Robert Draper explores this question just as he examined the Bush White House in his 2007 "New York Times "bestselling book "Dead Certain: The Presidency of George W. Bush" by burrowing deeply inside the subject, gaining cooperation of the major players, and producing a colorful, unsparingly detailed, but evenhanded narrative of how the House of Representatives became a house of ill repute. Draper s cast of characters spans the full spectrum of political experience and ideologies from the Democrat Dingell, a congressman since 1955 (though elbowed out of power by the party s House leader, Nancy Pelosi), to Allen West, a black Republican Tea Party sensation, former Army lieutenant colonel, and political neophyte with a talent for equal opportunity offending. While unspooling the boisterous, at times tragic, and ultimately infuriating story of the 112th Congress, Draper provides unforgettable portraits of Gabrielle Giffords, the earnest young Arizona congresswoman who was gunned down by a madman at the beginning of the legislative session; Anthony Weiner, the Democrats clown prince and self-made media star until the New Yorker self-immolated in a sex scandal; the strong-willed Pelosi and her beleaguered if phlegmatic Republican counterpart, House Speaker John Boehner; the affable majority whip, Kevin McCarthy, tasked with instilling team spirit in the iconoclastic freshmen; and most of all, the previously unknown new members who succeeded in shoving Boehner s Republican Conference to the far right and thereby bringing the nation, more than once, to the brink of governmental shutdown or economic default.
In this lively work of political narrative, Draper synthesizes some of the most talked-about breaking news of the day with the real story of what happened behind the scenes. This book is a timely and masterfully told parable of dysfunction that may well serve as Exhibit A of how Americans lost faith in their democratic institutions.
" Congress will rise June 1st, as most of us expect. Rejoice when that event is ascertained. If we should finish and leave the world right side up, it will be happy. Do not ask what good we do: that is not a fair question, in these days of faction. "" Congressman Fisher Ames, May 30, 1796 "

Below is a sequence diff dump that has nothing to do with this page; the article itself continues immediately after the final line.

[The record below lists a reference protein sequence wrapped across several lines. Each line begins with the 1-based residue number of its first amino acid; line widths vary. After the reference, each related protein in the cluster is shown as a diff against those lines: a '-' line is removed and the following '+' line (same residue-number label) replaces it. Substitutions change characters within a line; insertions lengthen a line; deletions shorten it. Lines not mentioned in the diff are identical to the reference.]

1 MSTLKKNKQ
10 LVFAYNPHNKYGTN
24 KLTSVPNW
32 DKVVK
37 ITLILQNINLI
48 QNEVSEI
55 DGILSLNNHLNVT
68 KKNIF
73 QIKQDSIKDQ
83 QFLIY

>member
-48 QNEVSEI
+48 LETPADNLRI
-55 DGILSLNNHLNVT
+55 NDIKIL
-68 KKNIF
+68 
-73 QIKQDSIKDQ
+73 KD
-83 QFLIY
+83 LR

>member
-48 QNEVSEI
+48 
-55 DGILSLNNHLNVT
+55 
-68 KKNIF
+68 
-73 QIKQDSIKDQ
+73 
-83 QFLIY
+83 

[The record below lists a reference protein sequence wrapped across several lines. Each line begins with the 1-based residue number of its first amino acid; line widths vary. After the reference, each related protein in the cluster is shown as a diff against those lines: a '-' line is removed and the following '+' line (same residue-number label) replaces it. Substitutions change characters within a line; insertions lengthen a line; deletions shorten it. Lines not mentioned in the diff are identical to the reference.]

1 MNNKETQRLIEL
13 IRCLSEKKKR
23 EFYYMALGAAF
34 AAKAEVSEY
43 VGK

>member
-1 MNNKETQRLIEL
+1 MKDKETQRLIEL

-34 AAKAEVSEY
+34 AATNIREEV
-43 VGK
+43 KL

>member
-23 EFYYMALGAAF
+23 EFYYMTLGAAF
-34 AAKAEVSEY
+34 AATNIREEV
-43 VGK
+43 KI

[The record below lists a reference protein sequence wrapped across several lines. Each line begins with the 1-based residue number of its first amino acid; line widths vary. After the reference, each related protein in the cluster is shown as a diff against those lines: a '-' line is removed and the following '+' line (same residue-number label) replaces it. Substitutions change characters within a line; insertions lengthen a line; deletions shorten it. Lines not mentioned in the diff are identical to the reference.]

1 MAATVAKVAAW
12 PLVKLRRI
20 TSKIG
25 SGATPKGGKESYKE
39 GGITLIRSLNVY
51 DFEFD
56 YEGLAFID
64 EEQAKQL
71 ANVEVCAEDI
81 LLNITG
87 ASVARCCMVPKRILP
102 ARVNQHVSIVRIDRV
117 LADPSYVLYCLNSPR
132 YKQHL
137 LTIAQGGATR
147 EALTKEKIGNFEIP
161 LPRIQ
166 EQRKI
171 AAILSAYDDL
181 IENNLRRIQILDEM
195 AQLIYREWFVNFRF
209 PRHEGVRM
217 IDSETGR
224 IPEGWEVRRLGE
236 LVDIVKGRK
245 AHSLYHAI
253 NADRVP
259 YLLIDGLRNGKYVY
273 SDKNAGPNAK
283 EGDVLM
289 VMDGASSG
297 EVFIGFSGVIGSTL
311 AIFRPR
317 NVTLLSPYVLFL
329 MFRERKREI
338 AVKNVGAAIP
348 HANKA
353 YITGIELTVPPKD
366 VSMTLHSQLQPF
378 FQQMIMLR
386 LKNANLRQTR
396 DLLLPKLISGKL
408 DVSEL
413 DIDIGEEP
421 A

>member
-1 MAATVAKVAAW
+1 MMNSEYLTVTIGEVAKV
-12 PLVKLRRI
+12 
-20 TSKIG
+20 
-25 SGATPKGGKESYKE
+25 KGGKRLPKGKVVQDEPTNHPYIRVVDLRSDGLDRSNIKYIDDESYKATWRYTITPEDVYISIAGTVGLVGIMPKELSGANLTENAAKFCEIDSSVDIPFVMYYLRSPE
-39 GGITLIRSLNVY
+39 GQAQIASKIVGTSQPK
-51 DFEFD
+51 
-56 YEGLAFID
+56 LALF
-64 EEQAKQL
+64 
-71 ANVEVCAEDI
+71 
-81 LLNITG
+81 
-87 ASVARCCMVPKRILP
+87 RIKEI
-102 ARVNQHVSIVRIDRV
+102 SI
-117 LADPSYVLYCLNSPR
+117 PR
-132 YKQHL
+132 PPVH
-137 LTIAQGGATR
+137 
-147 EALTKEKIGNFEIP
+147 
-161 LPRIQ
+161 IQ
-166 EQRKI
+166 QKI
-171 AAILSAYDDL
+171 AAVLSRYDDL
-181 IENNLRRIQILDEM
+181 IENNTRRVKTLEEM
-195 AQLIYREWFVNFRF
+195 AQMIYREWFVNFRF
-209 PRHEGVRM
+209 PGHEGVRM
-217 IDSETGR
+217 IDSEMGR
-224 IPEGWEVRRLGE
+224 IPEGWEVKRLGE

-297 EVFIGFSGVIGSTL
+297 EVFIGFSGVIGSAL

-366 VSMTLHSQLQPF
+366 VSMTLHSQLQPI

In "Do Not Ask What Good We Do, "Robert Draper captures the prophetic sentiment uttered by Fisher Ames over two centuries ago. As he did in writing about President George W. Bush in "Dead Certain, "Draper provides an insider s book like no one else can this time, inside the U.S. House of Representatives. Because of the bitterly divided political atmosphere we live in, because of the combative nature of this Congress, this literary window on the backstage machinations of the House is both captivating and timely revealing the House in full, from the process of how laws are made (and in this case, not made) to the most eye-popping cast of lawmakers Washington has ever seen."
Publishers Weekly® Reviews
- Reviewed in: Publishers Weekly, page .
- Review Date: 2012-06-25
- Reviewer: Staff
First United States Congress member Fisher Ames couldn't have known how poignant his admonishment to "not ask what good we do" would become in light of the abysmally ineffective 112th Congress, particularly the House of Representatives, controlled by the GOP and with 96 freshman—87 of them Republicans—on its contentious roster. Plagued by an embarrassing 9% approval rating and a startlingly low passage of bills, the current House has also suffered from the personal tragedies and mistakes of its members, particularly the shooting of Gabrielle Giffords in 2011 and Anthony Weiner's sexting scandal. Indeed, Draper focuses on the lives of Representatives—from both parties—inside and outside the House, and details the incredibly dynamic interpersonal politics that are the hallmark and the bane of a truly democratic institution. Characterized by the same level of detail and evenhandedness that suffused 2008's Dead Certain: The Presidency of George W. Bush, Draper's newest is an in-depth look behind the scenes of what 29-term Representative John Dingell called "the most human institution on the planet." (Apr.)